From my early childhood as a computer-savvy youngster (exploring the internet through now-forgotten tools like gopher, Usenet, and Unix talk) to my online Master's program, I have labored long in the vineyards of distance learning. I remember blended distance learning during my time at Swarthmore, when some of my computer science classes with Lisa Meeden used Doug Blank's open source LMS (edventure) and other classes began using Blackboard for readings and discussions. A few years ago, I became a certified Wilderness First Responder through a blended distance program with the Wilderness Medicine Training Center. My sense of distance learning springs from these experiences, which were varied in scope, format, and style. I suppose I reflexively thought of distance learning as, well, what we do here at Walden: I sign into a website, read some texts, write some words, and press 'Send'. But if I had stopped to think--as I now have--I would have remembered all these different experiences of distance learning. In the course of reading my texts for the week, I was surprised by how much space in the literature (e.g., Simonson, Smaldino, Albright, & Zvacek, 2009) seems devoted to arguing about what, specifically, constitutes distance learning. Why is this an important question? For me, distance learning is a moving target: it's a way to use available technology to meet the specific needs of people who aren't always in the same room as their teachers.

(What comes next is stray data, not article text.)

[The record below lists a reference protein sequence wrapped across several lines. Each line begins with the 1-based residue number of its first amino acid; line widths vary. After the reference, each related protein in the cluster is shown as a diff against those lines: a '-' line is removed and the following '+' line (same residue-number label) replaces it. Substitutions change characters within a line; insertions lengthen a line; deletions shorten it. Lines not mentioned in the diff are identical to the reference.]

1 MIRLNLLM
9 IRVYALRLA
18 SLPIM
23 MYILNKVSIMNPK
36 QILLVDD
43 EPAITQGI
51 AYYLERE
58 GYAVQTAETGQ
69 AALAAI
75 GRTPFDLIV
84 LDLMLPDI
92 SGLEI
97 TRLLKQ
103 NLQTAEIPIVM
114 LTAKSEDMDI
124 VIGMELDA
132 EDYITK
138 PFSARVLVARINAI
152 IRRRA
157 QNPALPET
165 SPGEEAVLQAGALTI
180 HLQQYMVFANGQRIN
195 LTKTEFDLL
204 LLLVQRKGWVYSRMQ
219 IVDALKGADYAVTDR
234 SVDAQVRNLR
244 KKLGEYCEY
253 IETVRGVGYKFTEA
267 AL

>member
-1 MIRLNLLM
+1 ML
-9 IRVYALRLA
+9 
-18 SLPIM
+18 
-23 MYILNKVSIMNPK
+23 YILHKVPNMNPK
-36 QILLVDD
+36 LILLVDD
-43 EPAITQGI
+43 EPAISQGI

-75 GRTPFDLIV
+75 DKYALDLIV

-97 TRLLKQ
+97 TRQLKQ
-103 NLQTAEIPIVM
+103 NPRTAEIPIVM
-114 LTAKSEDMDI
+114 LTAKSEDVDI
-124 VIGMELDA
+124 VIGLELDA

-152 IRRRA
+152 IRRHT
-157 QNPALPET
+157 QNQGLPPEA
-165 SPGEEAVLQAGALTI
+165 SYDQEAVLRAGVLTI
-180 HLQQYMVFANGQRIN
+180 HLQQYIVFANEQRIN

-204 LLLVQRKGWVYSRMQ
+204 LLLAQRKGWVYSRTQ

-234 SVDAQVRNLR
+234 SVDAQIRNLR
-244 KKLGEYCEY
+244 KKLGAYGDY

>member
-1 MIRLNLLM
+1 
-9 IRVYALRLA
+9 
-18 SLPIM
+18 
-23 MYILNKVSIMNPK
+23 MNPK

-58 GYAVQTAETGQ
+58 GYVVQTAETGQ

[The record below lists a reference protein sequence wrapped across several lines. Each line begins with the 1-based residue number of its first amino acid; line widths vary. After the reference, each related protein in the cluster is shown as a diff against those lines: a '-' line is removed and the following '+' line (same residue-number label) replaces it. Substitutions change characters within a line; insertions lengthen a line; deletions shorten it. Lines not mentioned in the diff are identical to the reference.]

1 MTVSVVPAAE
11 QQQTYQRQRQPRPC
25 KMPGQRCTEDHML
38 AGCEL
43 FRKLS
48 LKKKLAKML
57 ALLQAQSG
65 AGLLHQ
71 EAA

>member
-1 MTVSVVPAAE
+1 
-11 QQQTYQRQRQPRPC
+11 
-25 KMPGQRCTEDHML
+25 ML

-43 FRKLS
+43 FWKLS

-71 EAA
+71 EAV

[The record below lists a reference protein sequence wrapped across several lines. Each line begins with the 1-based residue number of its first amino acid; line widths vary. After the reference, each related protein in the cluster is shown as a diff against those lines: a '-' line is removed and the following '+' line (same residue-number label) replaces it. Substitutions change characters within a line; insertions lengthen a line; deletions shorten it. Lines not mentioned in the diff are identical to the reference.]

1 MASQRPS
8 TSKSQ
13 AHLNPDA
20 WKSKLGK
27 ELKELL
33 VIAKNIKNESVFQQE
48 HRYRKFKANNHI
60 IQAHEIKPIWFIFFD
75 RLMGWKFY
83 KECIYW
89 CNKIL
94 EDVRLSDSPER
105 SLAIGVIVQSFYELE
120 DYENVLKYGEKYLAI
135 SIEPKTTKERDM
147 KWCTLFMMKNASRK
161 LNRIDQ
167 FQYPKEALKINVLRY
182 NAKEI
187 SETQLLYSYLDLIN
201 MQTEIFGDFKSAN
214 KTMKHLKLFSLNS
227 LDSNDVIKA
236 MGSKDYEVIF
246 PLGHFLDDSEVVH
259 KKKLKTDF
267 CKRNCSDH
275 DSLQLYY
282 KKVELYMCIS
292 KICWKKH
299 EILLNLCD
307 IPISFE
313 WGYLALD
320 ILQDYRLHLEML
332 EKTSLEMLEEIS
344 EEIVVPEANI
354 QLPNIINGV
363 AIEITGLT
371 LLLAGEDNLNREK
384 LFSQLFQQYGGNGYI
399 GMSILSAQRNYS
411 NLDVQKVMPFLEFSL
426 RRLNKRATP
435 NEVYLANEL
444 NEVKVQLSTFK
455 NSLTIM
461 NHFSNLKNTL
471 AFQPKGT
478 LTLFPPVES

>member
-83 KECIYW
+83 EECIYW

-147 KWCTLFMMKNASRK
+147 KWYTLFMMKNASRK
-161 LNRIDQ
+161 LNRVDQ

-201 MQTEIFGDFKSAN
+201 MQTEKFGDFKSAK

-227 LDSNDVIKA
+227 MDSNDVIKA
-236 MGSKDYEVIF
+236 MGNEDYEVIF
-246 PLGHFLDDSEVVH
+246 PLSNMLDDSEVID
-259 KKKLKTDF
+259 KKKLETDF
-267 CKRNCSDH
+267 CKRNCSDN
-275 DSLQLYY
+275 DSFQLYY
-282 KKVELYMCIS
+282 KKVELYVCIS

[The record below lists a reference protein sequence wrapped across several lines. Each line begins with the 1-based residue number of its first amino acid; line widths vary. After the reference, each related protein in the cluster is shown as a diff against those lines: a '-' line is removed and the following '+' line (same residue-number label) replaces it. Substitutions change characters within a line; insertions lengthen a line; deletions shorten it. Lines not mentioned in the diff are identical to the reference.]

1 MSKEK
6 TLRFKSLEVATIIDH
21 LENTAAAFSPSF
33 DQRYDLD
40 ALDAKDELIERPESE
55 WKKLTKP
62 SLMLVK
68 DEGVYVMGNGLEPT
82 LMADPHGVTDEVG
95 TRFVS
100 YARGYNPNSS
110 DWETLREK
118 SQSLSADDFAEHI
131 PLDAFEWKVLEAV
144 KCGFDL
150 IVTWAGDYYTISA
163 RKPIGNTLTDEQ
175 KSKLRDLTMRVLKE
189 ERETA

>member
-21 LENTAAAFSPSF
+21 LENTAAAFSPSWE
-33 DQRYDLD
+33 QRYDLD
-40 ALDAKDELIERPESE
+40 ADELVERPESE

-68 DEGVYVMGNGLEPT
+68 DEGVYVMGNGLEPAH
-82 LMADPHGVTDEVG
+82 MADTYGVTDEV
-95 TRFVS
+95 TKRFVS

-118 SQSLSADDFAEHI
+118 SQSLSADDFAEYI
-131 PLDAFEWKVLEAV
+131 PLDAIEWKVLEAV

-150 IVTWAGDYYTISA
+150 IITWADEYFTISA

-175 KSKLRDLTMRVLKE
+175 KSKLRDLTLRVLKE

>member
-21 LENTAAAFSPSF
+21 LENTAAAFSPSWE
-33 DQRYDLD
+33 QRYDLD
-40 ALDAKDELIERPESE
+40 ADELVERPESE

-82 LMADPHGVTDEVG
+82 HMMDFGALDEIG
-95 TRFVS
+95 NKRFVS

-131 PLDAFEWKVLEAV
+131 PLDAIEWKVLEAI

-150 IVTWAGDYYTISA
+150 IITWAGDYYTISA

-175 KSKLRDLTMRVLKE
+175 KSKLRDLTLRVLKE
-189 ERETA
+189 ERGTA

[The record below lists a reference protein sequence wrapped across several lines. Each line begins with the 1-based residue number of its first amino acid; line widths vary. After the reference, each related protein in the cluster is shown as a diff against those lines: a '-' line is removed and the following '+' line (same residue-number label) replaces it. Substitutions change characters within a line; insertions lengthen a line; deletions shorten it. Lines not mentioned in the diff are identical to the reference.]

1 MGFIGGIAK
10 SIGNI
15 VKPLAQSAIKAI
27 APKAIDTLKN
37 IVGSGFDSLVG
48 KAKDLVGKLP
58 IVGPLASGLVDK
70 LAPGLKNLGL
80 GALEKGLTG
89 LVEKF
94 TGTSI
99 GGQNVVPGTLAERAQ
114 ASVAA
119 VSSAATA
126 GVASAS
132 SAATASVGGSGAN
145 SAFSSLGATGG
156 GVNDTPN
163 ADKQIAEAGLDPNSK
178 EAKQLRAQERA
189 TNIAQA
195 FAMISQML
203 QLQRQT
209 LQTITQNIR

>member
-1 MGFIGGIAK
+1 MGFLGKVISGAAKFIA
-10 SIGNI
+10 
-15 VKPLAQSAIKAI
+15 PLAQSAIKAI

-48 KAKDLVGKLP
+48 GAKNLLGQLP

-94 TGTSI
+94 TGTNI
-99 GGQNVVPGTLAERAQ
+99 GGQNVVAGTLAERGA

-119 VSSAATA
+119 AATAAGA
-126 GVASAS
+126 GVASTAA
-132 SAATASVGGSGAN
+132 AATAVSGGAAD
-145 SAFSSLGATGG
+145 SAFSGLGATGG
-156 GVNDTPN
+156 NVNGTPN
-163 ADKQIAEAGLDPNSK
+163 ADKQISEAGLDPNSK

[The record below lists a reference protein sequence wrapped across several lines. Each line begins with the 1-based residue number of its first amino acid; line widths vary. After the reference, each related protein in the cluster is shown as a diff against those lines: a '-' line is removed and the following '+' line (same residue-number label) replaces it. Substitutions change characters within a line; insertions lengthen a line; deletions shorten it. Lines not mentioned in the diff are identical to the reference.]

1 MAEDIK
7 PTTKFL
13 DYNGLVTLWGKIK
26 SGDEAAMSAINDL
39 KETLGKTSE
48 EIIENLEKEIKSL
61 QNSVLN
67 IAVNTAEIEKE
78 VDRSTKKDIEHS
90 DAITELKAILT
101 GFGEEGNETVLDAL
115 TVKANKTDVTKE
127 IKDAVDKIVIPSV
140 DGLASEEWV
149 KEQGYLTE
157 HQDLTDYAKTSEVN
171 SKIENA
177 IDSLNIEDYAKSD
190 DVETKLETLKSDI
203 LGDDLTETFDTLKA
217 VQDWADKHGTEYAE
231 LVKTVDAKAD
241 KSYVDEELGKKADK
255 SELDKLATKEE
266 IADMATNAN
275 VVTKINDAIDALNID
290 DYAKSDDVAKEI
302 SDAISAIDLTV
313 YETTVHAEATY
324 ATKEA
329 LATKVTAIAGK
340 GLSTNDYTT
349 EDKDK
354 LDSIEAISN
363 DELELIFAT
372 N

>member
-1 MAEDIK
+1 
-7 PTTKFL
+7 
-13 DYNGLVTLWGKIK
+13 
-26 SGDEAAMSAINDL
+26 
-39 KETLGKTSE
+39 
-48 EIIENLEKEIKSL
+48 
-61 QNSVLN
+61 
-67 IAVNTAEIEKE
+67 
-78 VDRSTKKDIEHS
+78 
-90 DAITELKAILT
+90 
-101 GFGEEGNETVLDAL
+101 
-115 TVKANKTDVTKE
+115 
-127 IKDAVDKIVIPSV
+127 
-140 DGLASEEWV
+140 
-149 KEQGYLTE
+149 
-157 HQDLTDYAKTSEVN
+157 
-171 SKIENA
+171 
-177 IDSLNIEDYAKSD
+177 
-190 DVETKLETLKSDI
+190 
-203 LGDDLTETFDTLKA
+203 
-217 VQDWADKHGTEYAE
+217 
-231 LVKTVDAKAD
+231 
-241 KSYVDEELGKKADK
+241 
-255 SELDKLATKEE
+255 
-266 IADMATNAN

I learned from Huett et al (2008) that distance learning is making inroads into K-12 environs, where I would have expected socialization to be of such paramount importance that distance education wouldn't be accepted. Of course, I hated a lot of the social aspects of K-12, so it might not be a bad idea! Although the idea that distance learning is asocial still seems to hold a lot of traction, I think the lack of social interaction in distance education is largely a problem of technology rather than orientation, as I'll explain later.